Thread: Gun Control
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Old October 15, 2017, 04:21 PM   #10
Tom Servo
Join Date: September 27, 2008
Location: Foothills of the Appalachians
Posts: 12,945
I was born in '86, so I can't account for back then, was gun culture different then?
Oh, yeah. Everybody belonged to shooting clubs, which were really more about clubs than shooting. We had a smaller available selection of firearms because there wasn't much demand to drive innovation. Glock hadn't happened yet, so you were still stuck with the same old standbys.

More to the point, the 2nd Amendment was about the National Guard or something back then. Emerson and Heller hadn't happened, so the prevailing "logic" was that there was no individual right. Since everyone got their information from television news, that was an easy interpretation to push.

I know the NRA platform has changed, I think it was about safe shooting sports and now it's about making the gun industry bucks.
That's a narrative being pushed by gun-control advocates to drive a wedge. I've often and long challenged them to show some correlation between NRA donations and the "gun lobby." There isn't one. In fact, the organization that most closely fits that definition would be the NSSF.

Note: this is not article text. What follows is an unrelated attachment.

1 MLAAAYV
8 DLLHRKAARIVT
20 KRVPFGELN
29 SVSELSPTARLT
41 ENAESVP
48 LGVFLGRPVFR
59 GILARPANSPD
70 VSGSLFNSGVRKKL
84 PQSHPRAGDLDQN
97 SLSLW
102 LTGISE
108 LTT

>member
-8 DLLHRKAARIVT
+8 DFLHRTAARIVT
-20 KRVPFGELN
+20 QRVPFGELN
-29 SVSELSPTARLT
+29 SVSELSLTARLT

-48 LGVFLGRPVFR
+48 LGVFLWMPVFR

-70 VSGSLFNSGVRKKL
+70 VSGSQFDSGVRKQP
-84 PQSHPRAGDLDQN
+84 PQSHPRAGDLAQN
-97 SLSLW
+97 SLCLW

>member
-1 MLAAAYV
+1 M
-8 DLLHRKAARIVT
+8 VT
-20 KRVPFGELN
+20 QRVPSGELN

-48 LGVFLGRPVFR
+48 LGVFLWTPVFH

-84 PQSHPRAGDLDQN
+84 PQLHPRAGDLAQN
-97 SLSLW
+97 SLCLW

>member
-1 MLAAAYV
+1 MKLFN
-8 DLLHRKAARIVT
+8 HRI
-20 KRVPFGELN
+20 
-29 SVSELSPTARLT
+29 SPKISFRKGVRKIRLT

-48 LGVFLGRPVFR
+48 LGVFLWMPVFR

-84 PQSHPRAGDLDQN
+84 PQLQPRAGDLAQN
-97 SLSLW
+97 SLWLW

As for the platform, it hasn't changed. If you have a chance to check out back issues of their magazines from the period, you'll see the same insistence on the RKBA they have now. The idea that they can't be a gun safety organization AND an advocacy organization is silly.

Back in the 60s 70s and 80s did many civilians own and shoot ar15s etc?
Some did. The AR-15 in my circle was something of a rich person's toy. The civilian models were expensive, and they had a reputation for unreliability, though that might have been due to the ammunition available at the time. The idea of civilians wanting and having military rifles is by no means some fetish thing that just popped up recently. The military often has sound criteria for choosing the equipment they do, and it's natural that civilians would perceive those products as being of good quality.
Sometimes it’s nice not to destroy the world for a change.
--Randall Munroe
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